Our Tips on How to Reduce Plastic Microparticles in Our Oceans

Our Tips on How to Reduce Plastic Microparticles in Our Oceans

The Micro History of Microparticles

Written by Catherine Blanchet for Rose Buddha


When you hear the word polyester, you probably think of your favorite hoodie or a pair of mittens. But these days, from athletic and outdoor gear to even our underwear, just about all of our clothing is made from polyester and other synthetic materials.  


Some companies like Rose Boreal make polyester with recycled material such as plastic bottles. 

The big problem is that every day, millions of plastic bottles are thrown out, destined to make up an enormous percentage of the plastic that contaminates the ocean and natural world.


While the ideal solution would be to stop using plastic completely, in the context of real life, we are looking for ways we can reuse it and give it a new purpose.


The micro problem lies in the fact that every time we wash clothing made out of synthetic materials, hundreds of plastic microparticles, known as microfibers, are released. This happens during each load of laundry, as well as at every stage of the products life cycle. Our water treatment plants manage to filter out 65% to 92% of microfibers; however, the remainder seep into our waterways and end up in our lakes, rivers, and of course, our oceans. The older the clothing, the more easily the microfibers detach, and the more plastic microparticles are released.


The result? Once in the ocean, these particles act like little sponges, accumulating all sorts of pollutants from their surrounding environment (engine oil, chemical products, pesticides, etc.). Inevitably, the toxic concoctions seep into the fish we eat, thereby making their way into our stomachs.


It is estimated that our oceans presently contain close to 1.4 trillion (1.4 x 1018 or

1 400 000 000 000 000 000) microparticles. This represents an enormous 200 million microparticles per person on this planet. Its unreal.


These particles come from all sorts of fabrics or synthetic fibers including nylon, polyester, rayon, acrylic, and spandex. The biggest culprit among textiles is everyones favourite, the good old cozy polar fleece. But dont go burning your most beloved sweaters just yet.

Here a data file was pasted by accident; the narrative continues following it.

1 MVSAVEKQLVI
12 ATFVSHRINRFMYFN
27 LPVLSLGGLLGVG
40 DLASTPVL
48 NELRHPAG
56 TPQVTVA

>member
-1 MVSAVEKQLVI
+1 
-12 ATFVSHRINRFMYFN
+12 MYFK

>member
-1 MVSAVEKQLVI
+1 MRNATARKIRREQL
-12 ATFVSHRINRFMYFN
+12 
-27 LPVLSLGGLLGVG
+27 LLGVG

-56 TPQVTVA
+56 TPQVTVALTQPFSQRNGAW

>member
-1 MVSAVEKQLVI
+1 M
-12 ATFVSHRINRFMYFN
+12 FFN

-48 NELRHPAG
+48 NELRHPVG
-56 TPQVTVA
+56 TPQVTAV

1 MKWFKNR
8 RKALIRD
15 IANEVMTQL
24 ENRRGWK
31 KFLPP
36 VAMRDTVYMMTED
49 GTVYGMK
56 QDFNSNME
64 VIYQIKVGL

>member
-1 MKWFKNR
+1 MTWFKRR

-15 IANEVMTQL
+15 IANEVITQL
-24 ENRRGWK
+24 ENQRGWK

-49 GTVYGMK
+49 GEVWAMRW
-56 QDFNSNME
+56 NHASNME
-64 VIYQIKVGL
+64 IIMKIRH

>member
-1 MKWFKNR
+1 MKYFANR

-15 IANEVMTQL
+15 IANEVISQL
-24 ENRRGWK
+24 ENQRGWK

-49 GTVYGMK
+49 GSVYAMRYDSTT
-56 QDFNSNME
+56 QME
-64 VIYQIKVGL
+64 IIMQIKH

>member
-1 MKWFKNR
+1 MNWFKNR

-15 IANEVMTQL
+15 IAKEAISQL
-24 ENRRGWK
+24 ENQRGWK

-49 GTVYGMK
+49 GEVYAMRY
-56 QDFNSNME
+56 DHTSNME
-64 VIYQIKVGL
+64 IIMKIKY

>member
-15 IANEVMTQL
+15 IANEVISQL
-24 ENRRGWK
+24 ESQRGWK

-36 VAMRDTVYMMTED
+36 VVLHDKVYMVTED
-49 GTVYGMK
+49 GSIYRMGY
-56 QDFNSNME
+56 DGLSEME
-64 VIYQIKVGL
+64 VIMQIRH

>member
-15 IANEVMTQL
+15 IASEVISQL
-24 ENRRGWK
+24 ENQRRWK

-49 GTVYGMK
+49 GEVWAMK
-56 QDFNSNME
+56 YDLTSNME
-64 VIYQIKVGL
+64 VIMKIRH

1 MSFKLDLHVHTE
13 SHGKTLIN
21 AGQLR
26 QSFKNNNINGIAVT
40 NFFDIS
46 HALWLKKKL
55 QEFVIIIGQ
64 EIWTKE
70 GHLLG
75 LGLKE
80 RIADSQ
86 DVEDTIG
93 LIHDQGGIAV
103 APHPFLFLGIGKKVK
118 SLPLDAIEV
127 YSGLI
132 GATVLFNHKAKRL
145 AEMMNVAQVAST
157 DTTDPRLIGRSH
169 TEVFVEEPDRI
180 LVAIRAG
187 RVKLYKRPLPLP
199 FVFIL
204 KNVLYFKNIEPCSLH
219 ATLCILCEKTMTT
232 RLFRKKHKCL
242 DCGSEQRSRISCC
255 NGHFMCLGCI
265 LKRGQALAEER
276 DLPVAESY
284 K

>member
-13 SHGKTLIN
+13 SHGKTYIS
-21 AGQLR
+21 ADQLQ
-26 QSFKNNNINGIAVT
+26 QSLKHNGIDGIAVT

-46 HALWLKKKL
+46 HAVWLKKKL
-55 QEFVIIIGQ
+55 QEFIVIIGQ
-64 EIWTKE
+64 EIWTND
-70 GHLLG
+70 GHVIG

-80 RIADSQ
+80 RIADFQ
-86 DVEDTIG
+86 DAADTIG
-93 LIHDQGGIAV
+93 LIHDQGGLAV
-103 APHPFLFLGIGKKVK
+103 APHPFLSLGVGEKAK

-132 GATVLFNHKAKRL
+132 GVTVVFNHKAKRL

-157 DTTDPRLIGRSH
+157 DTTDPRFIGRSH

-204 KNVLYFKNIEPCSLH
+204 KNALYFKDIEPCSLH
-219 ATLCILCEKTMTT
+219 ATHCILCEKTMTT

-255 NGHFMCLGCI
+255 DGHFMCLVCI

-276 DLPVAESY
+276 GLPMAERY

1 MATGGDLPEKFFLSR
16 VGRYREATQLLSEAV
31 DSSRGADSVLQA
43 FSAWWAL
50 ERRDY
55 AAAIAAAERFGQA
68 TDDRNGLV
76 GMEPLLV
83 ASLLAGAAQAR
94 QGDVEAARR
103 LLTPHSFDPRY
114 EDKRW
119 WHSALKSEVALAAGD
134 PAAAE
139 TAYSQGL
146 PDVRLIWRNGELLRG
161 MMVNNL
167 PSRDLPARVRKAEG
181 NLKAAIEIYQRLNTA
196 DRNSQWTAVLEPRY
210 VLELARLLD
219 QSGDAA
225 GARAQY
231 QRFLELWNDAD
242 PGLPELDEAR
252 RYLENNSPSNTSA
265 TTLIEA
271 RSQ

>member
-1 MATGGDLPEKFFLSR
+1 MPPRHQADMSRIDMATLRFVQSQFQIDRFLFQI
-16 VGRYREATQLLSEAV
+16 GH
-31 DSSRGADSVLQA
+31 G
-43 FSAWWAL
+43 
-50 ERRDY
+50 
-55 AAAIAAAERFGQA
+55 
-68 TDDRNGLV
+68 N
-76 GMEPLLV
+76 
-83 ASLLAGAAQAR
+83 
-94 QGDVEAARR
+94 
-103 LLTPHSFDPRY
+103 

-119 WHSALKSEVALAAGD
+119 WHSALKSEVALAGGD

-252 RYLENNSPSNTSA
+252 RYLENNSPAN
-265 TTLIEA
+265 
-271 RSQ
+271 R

Other Causes 

Clothing is not the only source of the microplastic fibers that are infiltrating the oceans. Several other industries are major contributors to the problem. Fishnets and bottle caps, as well as plastic packaging and bags, are also major plastic polluters. 


One of the main research priorities for the future lies in quantifying the extent to which the various sources of microplastics contribute to ocean pollution.


Research and Science 

Studies have only recently discovered this issue of plastic microfibers in the water. Companies are working hard to reduce their environmental impact. The outdoor gear giant Patagonia has been conducting extensive research on the subject since 2016.


Simple Steps for Reducing Your Environmental Impact


Buy less. Buy better

Higher quality clothing disintegrates less in the wash compared to synthetic, cheaper and more mediocre products. This demonstrates how important it is for manufacturers and consumers to invest in gear that is made to last.


Use the stuff you have. One thing we can all do to reduce our personal impact on the planet is to keep our current belongings in use as long as possible. Dont buy more than you need. Choose high-quality items and make them last.


Reduce Your Loads of Laundry

The best way to reduce the amount of plastic microfibers in the water is to wash synthetic clothing by hand, and to wash items less frequently.


Front-Loading Washing Machines

Invest in a front-loading washing machine. Front-loaders damage clothing less than traditional top-loading models. Studies have shown that when washing the same piece of clothing, top-loaders release over seven times more microfibers than front-loaders.


Use a filter bag

Placing your synthetic clothing into a filter bag before a machine or hand wash can reduce up to 86% of the microfibers released into your drain.

These bags protect your clothes, and thereby help them last longer, as fewer fibers break during the washing cycle.

Eco-responsible companies such as Tentree and Patagonia sell this kind of filter bag on their sites: 

Tentree Guppyfriend washing bag

Patagonia’s Guppyfriend washing bag


Avoid using the dryer

Hanging your laundry to dry instead of using the dryer decreases damage to your clothes. This may contribute to the reduction of the total microfibers that end up in the water following your next machine wash.


Every small action counts. If we all do our part, it is possible to reduce our environmental footprint.


To learn more about this subject, check out these articles by Patagonia: 





Written by Catherine Blanchet for Rose Buddha

Cover photo copyright: Pixnio



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